Патент USA US3062841код для вставки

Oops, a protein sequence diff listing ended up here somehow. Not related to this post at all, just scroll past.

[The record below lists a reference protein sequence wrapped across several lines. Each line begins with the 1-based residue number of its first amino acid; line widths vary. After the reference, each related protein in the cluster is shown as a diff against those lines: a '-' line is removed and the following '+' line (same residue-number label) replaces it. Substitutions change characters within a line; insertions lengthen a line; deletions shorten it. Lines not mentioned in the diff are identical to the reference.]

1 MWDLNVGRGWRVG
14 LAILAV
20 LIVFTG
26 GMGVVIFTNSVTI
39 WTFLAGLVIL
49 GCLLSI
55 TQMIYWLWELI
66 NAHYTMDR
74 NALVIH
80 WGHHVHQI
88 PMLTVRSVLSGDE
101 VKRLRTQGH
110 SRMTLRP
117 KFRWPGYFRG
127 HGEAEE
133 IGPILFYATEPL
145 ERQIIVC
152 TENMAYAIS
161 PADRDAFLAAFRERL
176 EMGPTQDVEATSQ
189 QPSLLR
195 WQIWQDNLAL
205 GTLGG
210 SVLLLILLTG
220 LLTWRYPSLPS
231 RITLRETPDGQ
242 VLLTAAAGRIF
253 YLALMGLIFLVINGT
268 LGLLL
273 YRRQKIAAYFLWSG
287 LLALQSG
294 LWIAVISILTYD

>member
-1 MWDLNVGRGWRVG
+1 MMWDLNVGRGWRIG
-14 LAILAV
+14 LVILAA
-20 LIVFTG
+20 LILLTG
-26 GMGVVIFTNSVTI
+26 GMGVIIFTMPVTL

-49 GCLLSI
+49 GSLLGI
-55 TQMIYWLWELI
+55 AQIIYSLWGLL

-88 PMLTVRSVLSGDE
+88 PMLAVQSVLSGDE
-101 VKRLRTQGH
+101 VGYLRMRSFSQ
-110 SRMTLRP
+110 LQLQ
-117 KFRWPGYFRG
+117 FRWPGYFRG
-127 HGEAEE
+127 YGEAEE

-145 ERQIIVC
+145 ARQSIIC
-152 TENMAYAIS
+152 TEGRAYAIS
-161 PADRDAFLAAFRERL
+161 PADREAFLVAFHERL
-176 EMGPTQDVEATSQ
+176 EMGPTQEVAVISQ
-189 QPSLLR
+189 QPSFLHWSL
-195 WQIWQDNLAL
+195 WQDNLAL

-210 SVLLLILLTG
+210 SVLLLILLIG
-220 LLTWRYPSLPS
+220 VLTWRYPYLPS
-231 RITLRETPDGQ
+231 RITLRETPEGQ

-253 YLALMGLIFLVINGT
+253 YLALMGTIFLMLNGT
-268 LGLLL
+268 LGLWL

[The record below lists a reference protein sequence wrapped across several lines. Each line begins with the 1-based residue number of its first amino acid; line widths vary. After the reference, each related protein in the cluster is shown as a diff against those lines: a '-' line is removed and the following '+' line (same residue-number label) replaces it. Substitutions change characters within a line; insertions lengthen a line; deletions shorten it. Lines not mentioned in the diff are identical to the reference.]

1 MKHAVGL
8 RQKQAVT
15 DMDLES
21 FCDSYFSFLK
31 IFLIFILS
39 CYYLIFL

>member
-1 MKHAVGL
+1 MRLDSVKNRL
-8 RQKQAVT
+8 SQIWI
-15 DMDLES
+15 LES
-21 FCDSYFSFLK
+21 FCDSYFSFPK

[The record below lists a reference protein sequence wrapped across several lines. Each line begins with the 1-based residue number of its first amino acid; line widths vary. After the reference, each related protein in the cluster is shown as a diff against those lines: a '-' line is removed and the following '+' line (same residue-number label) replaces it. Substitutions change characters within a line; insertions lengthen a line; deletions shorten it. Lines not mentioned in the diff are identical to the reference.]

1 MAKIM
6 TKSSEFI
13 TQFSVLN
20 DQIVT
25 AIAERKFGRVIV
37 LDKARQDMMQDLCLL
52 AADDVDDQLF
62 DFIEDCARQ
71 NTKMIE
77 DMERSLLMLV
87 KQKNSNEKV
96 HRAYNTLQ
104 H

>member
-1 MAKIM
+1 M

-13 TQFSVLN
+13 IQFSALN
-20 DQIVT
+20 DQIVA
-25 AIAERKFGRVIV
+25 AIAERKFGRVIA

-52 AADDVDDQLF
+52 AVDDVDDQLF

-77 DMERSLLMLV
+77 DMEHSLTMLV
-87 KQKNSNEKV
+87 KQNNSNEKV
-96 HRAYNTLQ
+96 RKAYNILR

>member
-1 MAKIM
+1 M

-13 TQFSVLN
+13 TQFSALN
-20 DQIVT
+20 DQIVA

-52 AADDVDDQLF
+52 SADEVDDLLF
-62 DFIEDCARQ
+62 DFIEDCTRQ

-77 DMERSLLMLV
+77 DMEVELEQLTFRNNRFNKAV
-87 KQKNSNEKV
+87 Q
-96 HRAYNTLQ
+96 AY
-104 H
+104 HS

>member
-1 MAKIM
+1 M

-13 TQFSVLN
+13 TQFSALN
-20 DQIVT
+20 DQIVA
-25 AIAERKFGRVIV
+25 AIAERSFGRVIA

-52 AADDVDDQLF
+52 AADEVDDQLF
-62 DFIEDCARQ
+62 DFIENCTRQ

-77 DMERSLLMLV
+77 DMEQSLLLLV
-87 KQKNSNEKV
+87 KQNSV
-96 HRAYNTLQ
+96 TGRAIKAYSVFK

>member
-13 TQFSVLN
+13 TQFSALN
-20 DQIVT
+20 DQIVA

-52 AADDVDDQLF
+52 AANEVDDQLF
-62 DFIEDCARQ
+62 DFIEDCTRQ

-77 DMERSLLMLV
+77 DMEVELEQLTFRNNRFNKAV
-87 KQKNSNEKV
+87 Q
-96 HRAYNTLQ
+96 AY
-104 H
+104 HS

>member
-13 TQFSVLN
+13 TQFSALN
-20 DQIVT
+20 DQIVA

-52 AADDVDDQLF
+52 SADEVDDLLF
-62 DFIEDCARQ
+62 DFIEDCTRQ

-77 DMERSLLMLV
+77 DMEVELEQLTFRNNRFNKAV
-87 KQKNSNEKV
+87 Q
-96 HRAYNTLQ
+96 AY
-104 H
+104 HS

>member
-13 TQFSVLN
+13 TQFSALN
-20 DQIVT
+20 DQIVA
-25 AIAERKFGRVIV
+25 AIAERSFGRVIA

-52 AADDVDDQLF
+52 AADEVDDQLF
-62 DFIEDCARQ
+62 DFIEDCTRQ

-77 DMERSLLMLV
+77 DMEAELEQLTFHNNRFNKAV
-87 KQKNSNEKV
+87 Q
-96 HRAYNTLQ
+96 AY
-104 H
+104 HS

1 United States Patent 0 ice 1 3,062,830 Patented Nov. 6, 1962 2 alkyl, lower alkoxy, and —CHZSOQCH2CH2OSO8M; M 3,062,830 is amember of the group consisting of H and alkali Saul R. Bnc and Harlan B. Freyermuth, Easton, Pa., and Raymond L. Mayhew, Phillipsburg, and David I. Randall, New Vernon, N..l., assignors to General Ani line & Film Corporation, New York, N.Y., a corpora? ions; n1 has an average value of 0 to 3; n2 has an average value of l to 4; and the sum of n1 and n2 is no more No Drawing. Filed Nov. 27, 1959, Ser. No. 855,550 are readily and economically ‘manufactured, relatively PHTHALOCYANLNE-DYFSTUFFS' metal, alkaline earth metal, ammonium and amine cat than 4. tion of Delaware - It has been found that dyestuffs of the above formula speaking, and are readily applied from solution to tex 10 tile ?bers and the like by dyeing, padding and printing This invention relates to novel phthalocyanine dye for the production of improved dyeings. It will be noted stuffs and more particularly, to soluble phthalocyanine that the sulfatoethylsulfonylmethyl groups in these dye 3 Claims. (Cl. 260-3145) ' I iliyiestuffs capable of reacting with textile ?bers and‘ the Dyestuffs containing groupings capable of reacting e. stuffs are substituted in pendant aryl nuclei, whereby ' such dyestuffs may contain a greater number of such groups. This is because the pendant aryl nuclei in the molecularly with textile ?bers have been synthesized in present dyestuffs are much more susceptible of multiple the past, but their commercial acceptance has been only substitution with sulfatoethylsulfonylmethyl groups than a recent development. The use of reactive dyestuffs are the nuclei in the phthalocyanine molecule per se (the has been increasing in view of the potential excellent fundamental phthalocyanine nuclei). It is accordingly fastness properties, brilliant shades and ease of applica 20 possible to produce dyestuffs of the present invention hav tion. Since by use of reactive dyestuffs, the dyestu? ing 2 or more sulfatoethylsulfonylmethyl groups substi molecule becomes chemically bound to the ?ber molecule, tuted in the same aryl nucleus and/or more such groups exceptional wash fastness properties are possible of substituted in the dyestuff molecule than is possible with attainment. the prior art dyestuffs. In the prior art, there is disclosed a phthalocyanine In the subject dyestuffs the presence of a non-remov dyestuff containing‘sulfatoethylsulfonylmethyl groups di able nuclearly substituted solubilizing group ($03M) has been found decidedly advantageous in avoiding premature rectly substituted in the nuclear moieties of the phthalo~ cyanine molecule. This dyestuff is, however, extremely precipitation due to reaction of the “reactive” dye group difficult or impossible to prepare in a commercially ac ings during the dyeing process. While earlier practice ceptable form principally because of the degradation due 30 would lead one to believe that retaining a non-removable to oxidation of the phthalocyanine molecule occurring water-soluble grouping in the dyestuff moiety would in the normal process of making this dyestuff, involving impair wash‘ fastness, it has unexpectedly been found that chloromethylation, reaction with mercaptoethanol, and in the case of the subject dyestuff' this e?ect is outweighed oxidation to the sulfone. Further, the number of sul by the reactive bonding between the dye and the ?ber. fatoethylsulfonylmethyl groups which may be nuclearly In the above formula, Pcy may represent an unmetal substituted in the phthalocyanine molecule is limited, lized phthalocyanine molecule or a ‘metal phthalocyanine whereby the dyestuff contains an insuf?cient number of molecule of known type. As examples of metal phthalo such groups for the attainment of the desired solubility cyanine molecules there may be mentioned copper, co and optimum reactivity with textile ?bers. balt, aluminum, vanadium, tin, zinc, nickel iron, mag It is an object of this invention to provide -a class of 40 nesium, chromium and other metal phthalocyanines. novel phthalocyanine dyestuffs capable *of dyeing textile Further, Pcy may represent, whether metallized or un ?bers and the like. Another object of this invention is' metallized, a phthalocyanine molecule unsubstituted or the provision of such a class of dyestuffs which is rela nuclearly substituted by lower alkyl such. as methyl, halo tively more reactive towards textile ?bers and the like. gen such as chlorine or bromine, or phenyl. One or a Still another object of this invention is the provision of ' plurality of such substituents may be present. When such a class of dyestuffs which may be employed in dye Pcy represents a phenyl substituted phthalocyanine, none, ing textile ?bers to produce dyeings having improved some or all of the right and left-hand bracketed portions. in the above formula may be bonded to the phenyl properties such as fastness, and/or brightness and the like. A further object of this invention is to provide water-soluble dyestufi’ molecules containing nuclearly 50 substitutent or substituents. In the above formula, X preferably represents the dia tomic bridging link —SOzNR—, wherein R is alkyl of 1 to 4 carbon atoms, e.g. methyl to butyl or preferably H. prematurely during dyestuff padding operations. as more fully described below. However, the identity of A further object of this invention is the provision of X is not too critical, and may also represent other such a class of dyestuffs which may be readily manufac 55 known equivalent mono-, di-, or triatomic bridging links tured'without undue degradation of the dyestuff and suitable for connecting the pendant aryl nuclei in the other undesired effects. A still further object of this present compounds to the fundamental aryl nuclei of the invention is the provision of such a class of dyestuffs phthalocyanine molecule. Examples of such bridging which will not be subject to the disadvantages attribut links joining pendant aryl nucleii to the fundamental able to prior art phthalocyanine. dyestuffs. Other ob 60 phthalocyanine nuclei are disclosed in U.S. Patents jects and advantages will appear as the description 2,542,328, 2,479,491, etc. Illustratively, other suitable bound sulfonic acid groups which are conveniently suit‘ able for use of the dyer and which do not precipitate proceeds. The attainment of the above objects is made possible by the present invention which includes the provision of phthalocyanine dyestuffs having the formula bridging links include —O—, —NR-, --NRSOz—-, -S02NHNH—, —CH-_--, —C,H,-, --CH2SOz-—, —CH-,,NR-, —CH2S—, —CH2O—, —CO—-, —S—-, 65 —CONH—-, —NHCO—-, and —SCHz-—, the actual link ing atoms in such bridging links being generally C, S, O or N or any combination thereof. Methods for producing dyestuffs of the present type containing such bridging links are disclosed in the aforementioned patents and will wherein Pcy represents a phthalocyanine molecule; X 70 otherwise become apparent to persons skilled in the art. represents a mono-, di-, or triatomic bridging link; Y ‘and Z are selected from the group consisting of H, lower As shown in the above formula, Y and Z may repre sent H, lower alkyl such as methyl and ethyl, lower al 8,069,880 3 koxy such as methoxy and ethoxy, and the sulfatoethyl sulfonylmethyl group. M may represent H, sodium, po tassium, lithium, calcium, barium, magnesium, ammom um, mono-, dis-, and tri-ethanol-, -propanol-, -meth_yl-, -ethyl-, and -propyl-amines, cyclohexylamine, morpholme, pyridine, picoline and the like. It will be understood that the products of this invention will comprise mixtures of molecules containing di?erent amounts of substrtuents attached to Pcy in the above formula, and that n1. and nI represent the averages of such substitu'ents therein. In accordance with the preferred embodiment of ‘this invention, a‘ phthalocyanine compound, unmetallized or metallized and unsubstituted or substituted as above de the subsequent sulfamidation reaction, some of the sul fonyl chloride groups in the chlorosulfonated phthalo cyanine, will tend to be hydrolyzed in the aqueous medi um employed to form nuclearly substituted sulfomc acid groups. Alternatively, the dyestu? if devoid of sulfomc acid groups, can be subsequently sulfonated prior to use for dyeing textile ?bers and the like. ‘ As stated above, other derivatives, intermediates-and methods may be employed for introducing sulfatoethyl~ sulfonylmethyl-substituted pendant aryl nuclei into the phthalocyanine molecule through the various types of bridging links. Illustratively, a- phthalocyanine com pound may be chloromethylated, and the chloromethyl substituted phthalocyanine reacted with an aminobenaene scribed, is reacted in known manner with chlorosulfonic acid to introduce from 1 to 4 sulfonyl chloride groups 15 compound containing at least one sulfate- or hydroxy ethylsulfonylmethyl group, the resulting reaction prod and 0 to 3 sulfonic acid groups, the sum of these sul uct in the latter case then being treated with sulfuric fonyl chloride and sulfonic acid groups introduced into acid, to produce the corresponding sulfatoethylsulfonyl any single phthalocyanine molecule being no more than methyl-containing dyestuffs in accordance with the pres 4. This sulfonyl chloride-containing derivative may then be reacted with an intermediate having the formula shown 20 ent invention. The conditions of the ?nal sulfation may ‘if desired be controlled in order to simultaneously sul in the right-hand bracketed portion, X being amino, fonate the dyestu?. In this instance, the bridging link X whereby the desired dyestu? is produced by reaction be is the group —-CH2NH—. tween the sulfonyl chloride groups of said derivative and As another illustration, the above mentioned S-amino the amino groups of the intermediate, with elimination of HCL At least one molecule of the said intermediate 25 2-methyl~m-xylylene-a1,ei-bis(2-sulfonylethanol) or its bis sulfate ester may be diazotized and reduced in known and preferably the number of molecules of such inter manner to produce the corresponding hydrazine, which hydrazine derivative may then be reacted with the chlo rosulfonated phthalocyanine with elimination of HCl, If desired, the corresponding hydroxyethylsulfonylmeth yl-substituted intermediate may be employed in this re 30 followed if necessary by sulfation to produce the desired dyestuff. In this instance, the bridging link X is tri action and the, terminal hydroxy group subsequently es atomic, namely --SO,NHNH--. teri?ed to produce the desired terminal sulfato structure As still another illustration, the above mentioned S-ami shown. Desirably, at least one of Y and Z in the inter no - 2-methyl-m—xylylene-ahad-bis(sulfonylethanol) may mediate is —CH,SO,CH,CH,OSO;M or 35 be reacted with a brominated phthalocyanine, with elimi~ nation of HBr. In this instance, the bridging link X is monoatomic, namely —NH—. The product is then bis in the latter case a subsequent sulfation being required sulfonated and nuclearly sulfonated as described above. as indicated above. 1 As still a further feature of this invention, it has been Thus, in accordance with the above described preferred found that the embodiment of the above described proc embodiment, dyestuffs of the present invention may be ess wherein a sulfatoethylsulfonylmethyl-containing in prepared by reacting S-amino-2-methyl-m-xylylene-a1,a3 termediate is reacted with the chlorosulfonated phthalo bis(2-sulfonylethanol) (or the corresponding bissulfate cyanine o?ers further unexpected advantages as com ester) with chlorosulfonated copper phthalocyanine, fol pared with use of the hydroxyethylsulfonylmethyl-con lowed if necessary by converting the terminal hydroxy groups of the resulting sulfonamide-linked compound to 45 taining intermediate in the reaction followed by sulfation. The latter process generally requires a water-miscible or the corresponding bis-sulfate ester with concentrated sul ganic solvent for the intermediate, pyridine being pre furic acid. No claim is herewith made to the novel 5 ferred because of its acid binding nature. On the other amino-Z-methyl-m-xylylene-a1,a=-bis(2 - sulfonylethanol) hand, the former process does not require an organic sol (or its bis-sulfate ester) which may be prepared by bis chloromethylating 4-nitrotoluene in sulfuric acid or chlo 50 vent in the sulfamidation reaction, the amount of sul mediate equal to the number of sulfonyl chloride groups in said derivative (n'-') are employed in this reaction. rosulfonic acid, condensing the resulting bischlorometh ylated derivative with mercaptoethanol, oxidin'ng the sul ?de through the sulfoxide to the sulfone, and ?nally re ducing the nitro derivative to the corresponding amine (and when indicated, forming the corresponding bis-sul furic acid needed for conversion to the sulfate ester is relatively small (e.g. one fourth the amount used in the latter process), the dyestuif resulting from the sulfamida tron reaction is an improved ?lterable form, and the ?nal dyestu? apparently has a greater reactivity with eel lulosic ?bers as evidenced by less wash-0E of color dur rng soaping of the dyed ?bers. The former process may be carried out, in accordance with the preferred embodi ment by preliminary sulfation of the S-amino-Z-methyl fate ester by reaction with a sulfating agent). The phthalocyanine precursor may be reacted in known manner with chlorosulfonic acid, for example as vde scribed in U. S. 2,219,330, to produce the desired deriva tive containing at least one and up to 4 sulfonyl chloride 60 m-xylylene-el,a'-bis(sulfonylethanol) to the correspond rng bis-sulfate ester followed by reaction of this bis-sulfate groups. This reaction is generally carried out at ele ester with the chlorosulfonated phthalocyanine compound vated temperatures, generally above 100‘ C. and'prefera in aqueous media at a pH of about 4 to 7. bly in the presence of some phosphorus pentachloride. In either of the above-described sulfamidation proc The chlorosulfonated intermediate is then isolated by esses, it will of course be obvious to the skilled worker drowning the reaction mixture in ice and ?ltering otf the that an inert acid binding agent of known type is desir precipitated product. The product may contain an av ably present to neutralize the HCl formed in the reaction, erage of 0 to 3 sulfonic acid groups and 1 to 4 sulfonyl and to avoid formation of the unreactive HCl salt of the chloride groups, depending upon variations in reaction amine intermediate. conditions, particularly in the temperature and ratios of reactants in the chlorosulfonation process. Preferably, The dyestu?s of this invention when padded on cotton conditions are employed whereby the chlorosulfonated or rayon piece goods in the presence of urea and sodium phthalocyanine contains at least one sulfonic acid group, bicarbonate and heat cured at about 300' F. for about 1 thereby increasing the adaptability of the dyestu? for . minute, yield dyeings having excellent wash-fastness and dyeing purposes in that precipitation of the dyestuff dur good light and crock-fastness in addition to other im~v ing dyeing is or prevented. In any event, in 75 proved properties such as brightness and the like. These 8,062,880 5 6 dyestu?s may also be employed for printing cotton piece goods and the like in the presence of urea, sodium car bonate, and sodiumalginate gum, followed by heat curing _ _ or steam ageing to produce similarly improved results. lent fastness properties when printed on cotton piece goods in the presence of urea, sodium carbonate and sodium alginate gum. Although not de?nitely ‘established, it is believed that the - ' ‘ ' EXAMPLEZ Sulfation of Intermediate 17.6 g. (0.05 mole) 5-amino-2-methyl-m-xylylene-a1,a3 improved results attainable by the use of the present dye stuffs may be attributed to a reactivity between the sul fatoethylsulfonylmethyl groups in the dyestuffs and re active groups in the textile ?ber (such as hydroxyl in bis(2-sulfonylethanol) are dissolved in 70.4 g.'96% sul furic acid by stirring over night at room temperature cellulose), and to cross linking of the ?ber» molecule (e.g. 10 (14_16 hours). The bis-sulfate ester solution is drowned cellulose) through the meta positioned sulfatoethylsul onto 200 g. ice. The solution is cooled to 0-5“ C. in fonylmethyl groups in the case of the preferred dyestuffs. an ice-salt bath and the bulk of the sulfuric acid is The following examples are only illustrative of the neutralized by a drop-wise addition of 74.5 ml. 50% present invention'and are not to be regarded as limita caustic soda solution until a pH of 4.7 is reached. The tive. All parts and proportions referred to herein are by 15 bis-sulfate ester intermediate precipitates out. weight unless otherwise indicated. - Sulfamidation EXAMPLE 1 A 71.7 g. portion of the presscake from Example 1A is gradually added to the above bis-sulfate ester slurry, 20 simultaneously with 3 g. anhydrous sodium acetate. The mixture is stirred 1 hour 15 minutes and the pH raised a [ CuPcy\_/—_SOINB I‘ omsoiomornosoma ——'so,rm CH, J' ' to 7.0 by a dropwise addition of 2.2 ml. 50% caustic soda solution. After stirring over night the pH drops HlSOzCHsOHsOSONS to 4.5. 1.5 1.6 ml of 50% caustic soda solution are added 25 to bring the pH to 7.0. After 2 hours’ stirringthe pH A. Chlorosulfonation drops to 6.0 and 0.4 ml. 50% caustic is added to main 10 parts of phosphorus'pentachloride are gradually tain the pH at 7.0 for 5 hours. A total of 4.2 ml. of added and dissolved in 177 parts chlorosulfonic acid at 50% caustic soda solution is used. The product is readily room temperature with stirring. After complete solution ?ltered, dried in a vacuum oven at 85° C. > is obtained, 29.8 parts copper phthalocyanine are added Weight product: 53.7 g. 30 portion-wise to the chlor'osulfonic acid mixture during a This product has the same formula as that‘of Example one-half hour period. The temperature rises to 74° C. 1 but contains 1.9 pendant aryl groups and has an ap during the addition. 'The reaction mixture is then heated parently greater reactivity with cellulosic ?bers, as evi to 120° C. and held at 120° C. for three hours. The denced by less wash-off upon boiling of the dyed ?bers chlorosulfonation reaction mixture is cooled to 45° C. in the presence of a soap solution. and drowned into 900 parts of ice. The precipitated chlorosulfonated copper phthalocyanine is ?ltered and EXAMPLE 3 the .174 parts of wet press cake are obtained by this process. ' a r I ' B. Sulfamidation 17.6 parts 5-amino-2-methyl-m-xylylene-a?es-bis(2-sul fonylethanol) are dissolved by warming (40-50° C.) in a 40 solution of 76 parts of pyridine and 150 parts water. 1 HzSOzCHgCEhO'SOsNA .c The process of Example 1 is repeated except that an equivalent amount of 4-amino-a’-o-xylyl-Z-sulfonyletha nol is employed instead of the 5-amino-2-methyl-m-xy The mixture is cooled to room temperature and 87 parts of the above wet'copper phthalocyanine sulfochloride cake are added gradually and stirred at room temperature overnight. The mixture is acidi?ed by gradually adding 7 lylene - 111,113 - bis(2-sulfonylethanol). A dyestu? of the above formula is obtained which is somewhat less reactive to textile ?bers than the dyestuff of Example 1. EXAMPLE 4 . A dyestutf having the formula disclosed in Example 3 119 parts concentrated hydrochloric acid (speci?c gravity 1.188) and simultaneously diluted by the addition of 500 parts of ice and water. The precipitated sulfonamide is ?ltered and the cake washed with 100 parts 20% sodium chloride solution. After drying in a vacuum oven at 85° but containing 1.9 pendant aryl nuclei is prepared by the C., 37.6 parts of the sulfonamide derivative of copper process of’ Example 2 except for use of the bis-sulfate phthalocyanine are obtained. C. Sulfation /_.O.NHQCH. \J—S0tNa OuPcy 55 18.8 parts of the above sulfonamide derivative are gradually added and dissolved with stirring at room tem perature in 131.6. parts 96% sulfuric. The mixture is stirred for 8 hours at room temperature and then drowned into 300 parts of ice and water. The bis-sulfate ester is 60 precipitated at 60° C. by the addition of 60 parts of common salt and ?ltered. The cake is slurried with 200 parts water and the residual acid is neutralized by the ester of the intermediate employed in Example 3. This dyestu? is similarly of lower reactivity to textile ?bers relative to the dyestu? of Example 2. EXAMPLE 5 /1_-£S0zNH 0uPcy\__|S_ ‘v J osNa OCH: ] msoicmomosoms 1. I addition of sodium bicarbonate. The bis-sulfate ester de The process of Example 1 is repeated except that an rivative is precipitated by the addition of 60 parts of com 65 equivalent amount of 3-p-anisidylmethyl-2-sulfonyletha mon salt, ?ltered and dried in a vacuum oven at 85° C. nol is employed instead of the S-amino-Z-methyl-m-xy 28.9 parts of dyestuff of the above formula, containing lylene - 111,0‘: - bis(2-sulfonylethanol). A dyestuff of the an average of 1 sulfonic group and 1.5 bis-sulfatoethyl above formula is obtained which has somewhat less re cule, are obtained which when padded on cotton piece 70 activity to textile ?bers than the dyestu? of Example 1. EXAMPLE 6 goods in the presence of urea and sodium bicarbonate and heat cured at 300° F. for three minutes, gives a bright A dyestuff of the formula shown in Example 5 but sulfonylmethyl-substituted pendant aryl nuclei per mole turquoise blue shade having excellent wash fastness prop erties and also good light and crocking fastness. The containing 1.9 pendant aryl nuclei is prepared following the procedure of Example 2 except that the bis-sulfate dye also produces bright turquoise blue prints with excel- 75 ester of the intermediate employed in Example 5 is 8,062,830 8 - ‘- OCH: /3_son~n1 ‘ L CuPcy metal, ammonium and amine cations; n1 has a value of 0-3; n2 has a value of 1-4; and the sum of n1 and n2 is no more than 4. HQSOIOHICHIOSOINE 1.; 80;Na . wherein Pcy represents phthalocyanine; Y and Z are se lected from the group consisting of H, lower alkyl, lower alkoxy and --CH2SO2CH,CH,0SO,M; M is a member of the group consisting of H and alkali metal, alkaline earth used. The dyestu? has somewhat less reactivity to textile ?bers. than the dyestu? of Example 2 EXAMPLE 7 2. A phthalocyanine dyestuif of the formula ’ Y Z (Mossy-TQM \ I B Pcy}\ LSOsNH l- U‘CHsSO i OHiCHrOSOaM] n, whereby MePcy represents metal phthalocyanine; Y and The procedure of Example -1 is repeated except that an Z are selected from the group consisting of H, lower alkyl, lower alkoxy and —CH,SO,CH,CH,0SO3M; M is a member of the group consisting of H and alkali metal, equivalent amount of 5-0-anisidylmethyl-Z-sulfonylethanol is employed instead of the S-amino-Z-methyl-m-xylylene-' a1,a3-bis(Z-sulfonylethanol). A dyestu? of the above alkaline earth metal, ammonium and amine cations; n1 formula is obtained which has somewhat less reactivity to 20 has a value of 0-3; 112 has a value of 1-4; and the sum of textile ?bers than the dyestuif of Example 1. n1 and n2 is no more than 4. EXAMPLE8 3. A phthalocyanine dyestu? of the formula A dyestuft of the formula shown in Example 7, but con taining about 1.9 pendant aryl nuclei is prepared follow ing the procedure of Example 2 except that the bis-sulfate 2 5 ester of the intermediate employed in Example 7 is used. The dystu? has somewhat less reactivity to textile ?bers than the dyestu? of Example 2. \ , CuPcy/ T‘ Q SO;NH variations thereof will become obvious to persons skilled in the art. It is to be understood that such variations and modi?cations are to be included within the spirit and scope of this invention. ' We claim: 1. Alphthaloeyanine dyestu? of the formula CH: HrSOiClLCHgOSONti This invention has been disclosed with respect to cer tain preferred embodiments and various modi?cations and 80 CHsSOsCHsCHsOSOrNB ' 1.9 wherein Pcy represents copper phthalocyanine. References Cited in the ?le of this patent UNITED STATES PATENTS 35 2,300,572 Hoyer et al. __________ __ Nov. 3, 1942 OTHER REFERENCES Migrdichian: Organic Synthesis, vol. 1, Reinhold, New C HlSOzCHrCHzOSOgM ‘5 4° York (1957), page 321.